For information on Intercity on-board services, phone 071-922 4267.
Three-course a la carte lunch and dinner available, average pounds 18 excluding wine. All credit cards accepted. Catering may vary after privatisation on 1 April
I WAS very depressed a few months ago by a news item saying that British Rail catering was going over to airline-style food, with everything hammered flat into plastic trays, frozen in stacks, and radiated on demand in a galley microwave.
Anyone with an ounce of romanticism in their veins knows that the whole point of BR catering is that it is real food, served at 70mph by waiters in white jackets three sizes too small for them, doing what used to be called silver service as they brace their legs against the lurching of the train, holding three aluminium dishes of hot vegetables in one hand while dispensing brussels sprouts, carrots and small, round, boiled potatoes with a spoon and a fork held in the other, and still not emptying the whole lot over the old lady in the fur hat opposite.
Even the grisliest young executives, who run a mile every morning and would run ten if they so much as smelt an old-fashioned fry-up at home, are perfectly happy sitting down to a bowl of porridge, a plate of fried eggs, fried potatoes, fried bread, fried tomatoes, bacon, sausages, baked beans and black pudding, four or five rounds of toast and marmalade, and several cups of coffee if it's all roaring and rattling along through the countryside with a man in uniform leaning over them saying 'Tickets, please'. This, a spokesperson for BR with a strong Belgian accent assured me, is still available on all the main Intercity routes, cooked on the train for pounds 12.50.
I'm not saying things weren't better in the old days. I once went by train to Scotland to visit the great Thirties novelist Eric Linklater, his wife Marjorie and their very charming highland cattle, and was so engrossed in a delicious piece of buttery haddock I was given, or rather sold, for breakfast that I failed to get off at the right station.
Nor have I forgotten taking a train along the side of Lake Geneva for a journey of less than 50 minutes, seeing our veal escalopes being cooked over an open flame on a stainless steel cooker, and having all the time in the world to eat them and even to have a cup of coffee afterwards before we got out at Lausanne.
Food, I am glad to say, is still cooked on BR trains at lunchtime. I had lunch in the dining car on the way from London to
Bristol a few weeks back, celebrating my independence with a quarter-bottle of Nottage Hill as the light industry snaked away on either side and gave way to the wide green vistas of Wiltshire. And I really quite enjoyed it.
But I can't recommend the buffet car: the last time I asked for toast, the nearest thing they offered was a croissant in a transparent plastic wrapper. It was indeed microwaved, and tasted like warm dough.
When I came back from Bristol on a Sunday night a fortnight ago, the train was immobilised on the track for two hours while safety inspectors were fetched, we were told at regular intervals, to inspect a bridge near Ealing Broadway that had been hit by a lorry. As we grew hungrier and hungrier, a healthy queue of what British Rail now calls 'customers' formed - and the buffet attendant simply rattled down the steel shutter and hid.
But sitting at a table in the dining car is another kettle of fish. Admittedly the track between London and Bristol is a bit dull and flat for real aficionados of sprout-juggling, but the service is efficient and friendly, the croutons in the soup were straight out of the frying pan, like the little snippets of bacon in the spinach and chicory salad, and there was a jug of warm milk with the coffee.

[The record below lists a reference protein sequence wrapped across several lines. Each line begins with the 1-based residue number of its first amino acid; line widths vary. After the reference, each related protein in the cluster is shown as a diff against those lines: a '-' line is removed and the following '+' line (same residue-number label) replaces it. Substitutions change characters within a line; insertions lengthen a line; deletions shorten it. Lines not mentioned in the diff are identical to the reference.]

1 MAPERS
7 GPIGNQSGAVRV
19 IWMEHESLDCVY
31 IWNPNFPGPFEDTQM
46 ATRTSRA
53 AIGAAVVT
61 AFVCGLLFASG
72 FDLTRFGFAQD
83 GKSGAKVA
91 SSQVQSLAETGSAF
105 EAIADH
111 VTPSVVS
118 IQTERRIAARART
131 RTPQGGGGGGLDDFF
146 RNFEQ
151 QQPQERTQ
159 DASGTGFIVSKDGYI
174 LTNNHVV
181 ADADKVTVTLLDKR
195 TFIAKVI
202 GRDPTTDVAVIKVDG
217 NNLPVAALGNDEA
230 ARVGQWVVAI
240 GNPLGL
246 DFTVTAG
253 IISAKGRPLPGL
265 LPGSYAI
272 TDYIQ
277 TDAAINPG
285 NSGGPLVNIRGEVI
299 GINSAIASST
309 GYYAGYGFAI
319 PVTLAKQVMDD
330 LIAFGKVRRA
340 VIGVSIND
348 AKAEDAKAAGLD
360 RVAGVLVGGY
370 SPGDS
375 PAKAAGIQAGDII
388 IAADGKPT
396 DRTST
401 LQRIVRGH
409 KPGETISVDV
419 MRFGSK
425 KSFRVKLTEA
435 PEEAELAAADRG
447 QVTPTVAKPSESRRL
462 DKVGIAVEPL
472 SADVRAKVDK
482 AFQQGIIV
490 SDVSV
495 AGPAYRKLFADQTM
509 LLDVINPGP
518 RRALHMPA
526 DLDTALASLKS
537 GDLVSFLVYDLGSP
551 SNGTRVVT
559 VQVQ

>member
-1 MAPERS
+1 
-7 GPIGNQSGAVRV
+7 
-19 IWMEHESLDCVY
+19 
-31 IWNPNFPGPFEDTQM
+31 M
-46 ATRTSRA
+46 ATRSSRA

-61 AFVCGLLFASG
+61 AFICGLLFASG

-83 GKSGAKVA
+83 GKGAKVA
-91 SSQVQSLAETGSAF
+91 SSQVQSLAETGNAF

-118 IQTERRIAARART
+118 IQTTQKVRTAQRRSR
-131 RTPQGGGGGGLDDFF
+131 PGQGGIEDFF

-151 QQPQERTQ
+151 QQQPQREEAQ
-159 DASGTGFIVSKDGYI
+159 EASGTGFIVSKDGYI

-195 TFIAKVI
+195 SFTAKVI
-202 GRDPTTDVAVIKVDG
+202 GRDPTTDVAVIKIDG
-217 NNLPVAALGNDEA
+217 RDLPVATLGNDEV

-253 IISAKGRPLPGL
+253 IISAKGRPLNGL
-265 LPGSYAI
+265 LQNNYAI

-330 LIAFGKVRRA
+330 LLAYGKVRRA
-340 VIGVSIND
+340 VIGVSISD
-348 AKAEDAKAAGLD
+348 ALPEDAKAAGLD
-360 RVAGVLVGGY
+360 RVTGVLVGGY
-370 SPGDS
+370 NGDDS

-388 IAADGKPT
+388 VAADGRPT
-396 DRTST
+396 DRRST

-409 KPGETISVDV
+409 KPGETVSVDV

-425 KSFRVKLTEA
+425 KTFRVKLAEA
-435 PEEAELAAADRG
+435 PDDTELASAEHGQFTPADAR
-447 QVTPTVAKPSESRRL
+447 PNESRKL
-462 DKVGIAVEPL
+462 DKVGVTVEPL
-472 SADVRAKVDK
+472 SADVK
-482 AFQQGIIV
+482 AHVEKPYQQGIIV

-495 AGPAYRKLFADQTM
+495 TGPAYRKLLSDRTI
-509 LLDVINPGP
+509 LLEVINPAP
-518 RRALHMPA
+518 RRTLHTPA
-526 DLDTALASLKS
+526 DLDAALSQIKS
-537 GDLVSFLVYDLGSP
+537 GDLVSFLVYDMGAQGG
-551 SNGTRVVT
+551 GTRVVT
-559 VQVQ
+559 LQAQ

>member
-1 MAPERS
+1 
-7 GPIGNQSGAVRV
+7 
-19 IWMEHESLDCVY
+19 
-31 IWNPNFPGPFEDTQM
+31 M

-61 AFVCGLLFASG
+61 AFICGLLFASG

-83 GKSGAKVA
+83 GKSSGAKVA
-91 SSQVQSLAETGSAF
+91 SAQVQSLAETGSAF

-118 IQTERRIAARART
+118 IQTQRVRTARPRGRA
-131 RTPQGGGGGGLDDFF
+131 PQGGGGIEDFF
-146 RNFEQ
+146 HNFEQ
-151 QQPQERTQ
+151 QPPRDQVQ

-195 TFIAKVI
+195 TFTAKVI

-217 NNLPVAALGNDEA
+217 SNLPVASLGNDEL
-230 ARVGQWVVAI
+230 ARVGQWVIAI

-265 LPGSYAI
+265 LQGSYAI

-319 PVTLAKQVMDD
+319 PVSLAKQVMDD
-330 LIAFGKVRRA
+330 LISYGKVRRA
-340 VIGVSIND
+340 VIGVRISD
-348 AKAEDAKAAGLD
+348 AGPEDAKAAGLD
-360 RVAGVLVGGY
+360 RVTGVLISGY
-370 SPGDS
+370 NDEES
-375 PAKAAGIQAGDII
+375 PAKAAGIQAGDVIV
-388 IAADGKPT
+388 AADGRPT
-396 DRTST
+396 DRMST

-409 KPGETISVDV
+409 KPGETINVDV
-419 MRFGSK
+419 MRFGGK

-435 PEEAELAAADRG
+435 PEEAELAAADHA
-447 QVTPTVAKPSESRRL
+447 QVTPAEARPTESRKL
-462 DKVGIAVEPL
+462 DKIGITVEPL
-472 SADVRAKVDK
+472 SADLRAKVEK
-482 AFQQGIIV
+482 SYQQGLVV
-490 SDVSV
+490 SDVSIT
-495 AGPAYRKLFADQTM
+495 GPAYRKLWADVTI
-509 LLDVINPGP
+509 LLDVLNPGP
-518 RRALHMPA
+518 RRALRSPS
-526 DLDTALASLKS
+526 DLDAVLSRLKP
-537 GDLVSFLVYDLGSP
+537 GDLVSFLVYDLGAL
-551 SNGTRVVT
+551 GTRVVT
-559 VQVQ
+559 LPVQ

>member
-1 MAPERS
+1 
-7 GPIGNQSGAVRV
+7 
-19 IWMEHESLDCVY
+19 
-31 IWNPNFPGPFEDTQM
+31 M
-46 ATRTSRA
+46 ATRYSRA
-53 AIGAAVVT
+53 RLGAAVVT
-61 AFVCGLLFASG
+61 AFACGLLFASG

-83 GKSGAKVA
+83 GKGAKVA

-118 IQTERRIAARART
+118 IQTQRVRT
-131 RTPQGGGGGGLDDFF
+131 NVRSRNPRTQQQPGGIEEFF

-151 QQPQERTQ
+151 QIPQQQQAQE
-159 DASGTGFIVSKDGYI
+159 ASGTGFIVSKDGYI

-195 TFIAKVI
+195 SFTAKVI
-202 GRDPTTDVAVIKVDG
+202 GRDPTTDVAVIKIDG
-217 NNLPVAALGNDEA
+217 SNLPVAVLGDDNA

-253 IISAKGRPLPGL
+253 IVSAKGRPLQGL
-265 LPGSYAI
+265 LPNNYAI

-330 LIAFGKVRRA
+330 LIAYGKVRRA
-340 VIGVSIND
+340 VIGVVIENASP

British Rail, even in its grimmest days, always had some good wine. Apart from my quarter-bottle of Nottage Hill at pounds 2.95, the Bristol Shuttle offers reasonable French and Australian red at up to pounds 12.95 a bottle.
The menu changes, but things have moved away from the old grapefruit segments and slices of boot-leather beef edged with tallowy fat. I would be deceiving you, however, if I said I had eaten everything on the menu: actually I only had the soup - freshly made mushroom with the croutons - a spinach salad and a pudding. But I can report that, glancing around the compartment as discreetly as I could while the other customers were having their first course, I observed nobody spitting out the chicken liver parfait, and the fresh melon to me looked ripe, sweet and juicy.
After that, even with the freshly cooked bacon in my spinach salad, I felt quite envious of the executives across the other side of the carriage, who had put down their portable telephones to eat roast noisettes of lamb and a baked fillet of salmon. Even the vegetarian dish with aubergines being ingested by a frail-looking elderly bluestocking looked quite good. I did not witness anyone eating the cold roast chicken with stuffing, but it was carried through and also appeared reasonably wholesome.
The choice of vegetables, brought round with a little more decorum than I remember in the old days, was 'baby corn', buttered peas and mashed potatoes. Finally there was a rather limited selection of cheese - cheddar or goat - fresh fruit salad, or tarte au citron. I had the lemon tart and there was absolutely nothing wrong with it.
I hope I don't sound too patronising, but there is a sense, at least on the London to Bristol line, that BR is making an effort. Now that passengers - a perfectly decent word still in use in the 18th century to mean passers-by - have become 'customers', perhaps BR executives are making it a priority to lure us back on to the trains with proper food. With coffee and two British Rail chocolates wrapped in silver paper, the average bill per head in the dining car is between pounds 15 and pounds 20.-Reuse content